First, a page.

ARMONK, New York ( TheStreet) -- IBM ( IBM) may not be the sexiest name in tech, but investors still have plenty of reasons to love the 100-year-old hardware and software giant. "I think that this is an industry that treasures new things; there's almost a natural tendency to devalue companies that have a history," said Charles King, president of research firm Pund-IT. "And in the IT world, there's no other company around that has the history of IBM."
IBM may not be tech's sexiest company, but investors should still check out the hardware and software giant.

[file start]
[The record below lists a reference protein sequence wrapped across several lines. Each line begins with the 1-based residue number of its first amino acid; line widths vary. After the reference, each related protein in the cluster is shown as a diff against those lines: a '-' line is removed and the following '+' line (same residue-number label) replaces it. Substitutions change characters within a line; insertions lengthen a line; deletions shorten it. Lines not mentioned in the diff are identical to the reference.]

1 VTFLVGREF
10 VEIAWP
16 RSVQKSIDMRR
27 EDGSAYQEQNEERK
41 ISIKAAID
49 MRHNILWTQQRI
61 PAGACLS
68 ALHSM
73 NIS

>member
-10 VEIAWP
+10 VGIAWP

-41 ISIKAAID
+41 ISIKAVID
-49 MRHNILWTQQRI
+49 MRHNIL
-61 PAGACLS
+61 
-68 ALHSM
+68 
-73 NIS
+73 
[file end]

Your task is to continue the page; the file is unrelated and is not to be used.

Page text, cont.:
From its early years selling tabulating machines, Big Blue has morphed into a 21st century powerhouse touting a vast range of tech products from mainframes and servers to a growing portfolio of software and services. Based on Monday's close, IBM has now even surpassed Microsoft's ( MSFT) market cap for the first time in 15 years, highlighting its ongoing momentum. "Large cap investors have fewer and fewer places to go; Cisco ( CSCO), HP ( HPQ), and Microsoft are on their backs, while others that are doing well have sky-high valuations such as NetApp ( NTAP), Oracle ( ORCL) and VMware ( VMW)," added another analyst, who asked not to be named. "That leaves a precious few in the middle such as IBM and EMC ( EMC)." Despite consistently strong results, though, investors still seem more inclined towards the glitz and glamour of Apple ( AAPL) or even Google ( GOOG). Over the last ten years, IBM's shares have climbed just 43% to reach $168.36, compared to a massive hike of more than 2742% at Apple. Google's stock has gained more than 378% since its 2004 IPO. The recent struggles of Cisco and HP, however, have added significantly to IBM's allure. "My view is that IBM has performed well and has a great business model compared to other large cap tech names," explained Brian Marshall, an analyst at Gleacher & Co. "Their commodity hardware revenue as a percentage of sales is only 20%, versus HP at around 50% and Dell ( DELL) at 66%." Marshall adds that IBM generates an impressive 22% of its total sales from software, pointing out that this is a high-margin, sticky, recurring business. HP, in contrast, generates just over 2% of its total revenue from software. "IBM made a big bet about five or six years ago that computing would become increasingly commoditized and that the product differentiation would be defined more and more by software," explained Pund-IT's King. "They have continued to bet big on that -- IBM is still a strong player in IT hardware, but software now dominates the company's value proposition."